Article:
The Anatomy of a Quantified Trading Process

A quantified trading system is a system that can be automated, but it is not necessarily an automated system. A quantified process is precisely defined, uses numeric inputs, and produces measureable outputs.

Each quantified trading system starts with a Profit Plan. A profit plan is a theory that describes the actions that will be followed under the plan and explains how those actions will be converted into profit. Never forget that your profit plan is a theory. If it works, it is a good theory; if it doesn’t, it’s not. Theories of profit rarely become laws.

All theories start with observations. For example, you might first observe that stocks tend to bounce back after a sell-off. That makes you look closer, and you find this behavior seems to be a lot more prevalent in stocks that are doing well than in stocks in the general process of tanking. Your conceptual theory might then become “If a stock is doing well overall, you can make money buying on the dips Dump them as soon as the price bounces back.”

That’s a theory, but not a quantified theory. You can make it a quantified theory, as Connors and Alvarez did, by adopting numbers that define “doing well overall”, “the dips”, and “bounces back”. I am sure there are a lot of traders out there that did well enough with this rule with no quantification, but quantification brings two specific advantages. Once a theory becomes quantified, it can be executed by a computer, and once it can be executed by a computed, it can be tested exhaustively.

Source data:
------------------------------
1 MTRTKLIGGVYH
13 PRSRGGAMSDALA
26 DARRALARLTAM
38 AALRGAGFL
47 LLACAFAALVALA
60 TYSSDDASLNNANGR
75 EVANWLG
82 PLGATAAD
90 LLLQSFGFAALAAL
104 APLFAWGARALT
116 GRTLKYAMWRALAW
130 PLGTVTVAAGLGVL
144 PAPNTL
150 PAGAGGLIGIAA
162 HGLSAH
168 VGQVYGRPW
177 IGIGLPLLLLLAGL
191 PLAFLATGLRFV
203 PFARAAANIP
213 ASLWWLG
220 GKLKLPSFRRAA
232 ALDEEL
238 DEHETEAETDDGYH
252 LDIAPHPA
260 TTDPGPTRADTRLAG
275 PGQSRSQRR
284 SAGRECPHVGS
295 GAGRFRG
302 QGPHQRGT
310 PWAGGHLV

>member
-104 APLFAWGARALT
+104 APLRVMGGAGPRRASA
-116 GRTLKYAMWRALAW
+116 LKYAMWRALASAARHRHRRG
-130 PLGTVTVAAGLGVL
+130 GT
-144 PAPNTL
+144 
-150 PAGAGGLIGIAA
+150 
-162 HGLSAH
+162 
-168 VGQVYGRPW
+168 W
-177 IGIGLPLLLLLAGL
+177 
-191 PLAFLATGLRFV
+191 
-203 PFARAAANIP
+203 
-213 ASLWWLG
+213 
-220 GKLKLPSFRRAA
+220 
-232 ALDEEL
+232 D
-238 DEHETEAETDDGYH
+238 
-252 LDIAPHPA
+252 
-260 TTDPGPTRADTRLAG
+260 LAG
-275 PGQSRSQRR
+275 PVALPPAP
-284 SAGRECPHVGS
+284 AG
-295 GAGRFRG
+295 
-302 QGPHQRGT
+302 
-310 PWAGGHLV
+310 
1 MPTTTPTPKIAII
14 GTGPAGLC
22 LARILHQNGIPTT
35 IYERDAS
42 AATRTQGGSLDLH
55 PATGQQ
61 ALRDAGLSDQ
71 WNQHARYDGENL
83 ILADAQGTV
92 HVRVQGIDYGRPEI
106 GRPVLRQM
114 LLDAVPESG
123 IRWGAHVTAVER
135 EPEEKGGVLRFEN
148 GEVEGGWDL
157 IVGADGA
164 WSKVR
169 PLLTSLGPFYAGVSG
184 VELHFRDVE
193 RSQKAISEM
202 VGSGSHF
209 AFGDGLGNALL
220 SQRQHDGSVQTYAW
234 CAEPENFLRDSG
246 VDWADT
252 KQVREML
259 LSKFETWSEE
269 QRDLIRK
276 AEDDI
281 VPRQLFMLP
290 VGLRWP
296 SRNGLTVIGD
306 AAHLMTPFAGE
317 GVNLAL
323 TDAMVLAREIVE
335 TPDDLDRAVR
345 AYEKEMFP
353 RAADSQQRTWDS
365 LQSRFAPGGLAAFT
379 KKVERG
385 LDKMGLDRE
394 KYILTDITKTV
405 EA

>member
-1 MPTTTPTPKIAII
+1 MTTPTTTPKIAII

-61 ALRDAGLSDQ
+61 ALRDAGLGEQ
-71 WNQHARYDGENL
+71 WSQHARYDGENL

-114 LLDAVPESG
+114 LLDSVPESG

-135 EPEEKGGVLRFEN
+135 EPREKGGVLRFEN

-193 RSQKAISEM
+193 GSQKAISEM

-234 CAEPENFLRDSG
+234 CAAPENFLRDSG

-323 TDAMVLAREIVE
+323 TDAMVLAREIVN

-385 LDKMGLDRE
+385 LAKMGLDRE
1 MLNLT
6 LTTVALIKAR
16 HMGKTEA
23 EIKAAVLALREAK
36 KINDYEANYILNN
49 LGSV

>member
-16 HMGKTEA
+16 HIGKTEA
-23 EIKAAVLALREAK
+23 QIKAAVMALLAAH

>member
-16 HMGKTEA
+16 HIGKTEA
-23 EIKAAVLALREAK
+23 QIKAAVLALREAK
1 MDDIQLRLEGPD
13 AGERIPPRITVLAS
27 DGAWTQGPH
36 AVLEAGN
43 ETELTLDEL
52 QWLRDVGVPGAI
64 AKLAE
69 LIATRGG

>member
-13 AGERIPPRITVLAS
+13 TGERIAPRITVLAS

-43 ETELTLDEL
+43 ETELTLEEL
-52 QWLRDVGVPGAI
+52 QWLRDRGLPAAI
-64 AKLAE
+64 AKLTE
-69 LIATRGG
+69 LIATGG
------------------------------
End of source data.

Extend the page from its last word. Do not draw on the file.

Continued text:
The process that Connors and Alvarez define on page 62 of Short Term Trading Strategies That Work is a good example of what is needed.

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1. The S&P 500 Index is above the 200-day moving average

2. The 2-period RSI of the S&P 500 Index closes below 5.

3. Buy the S&P on the close.

4. Exit when the S&P closes above its 5-period moving average.

Step number one checks to see if the S&P is “doing well overall”. Is the 200-day moving average the best test of this? You can test for this. (We did, and found that every long-term average was almost equally effective so 200 is as good a number as any.)

Step number two is a quantified definition of how to spot a dip. You can now test whether this works, Is this the best indicator? You don’t know, but you can now test it against other alternatives. Quantification does not start with the assumption that you know the right numbers; it starts with the assumption that you can test and discover the right numbers.

Finally, step four quantifies what a bounce back is. Is the 5 period average the right indicator? Again, you can test for that.

A quantified system has rules that can be automated and tested. If you are automating a quantified trading system, keep in mind that the ability to run tests is likely to be the most important contribution of such a system.

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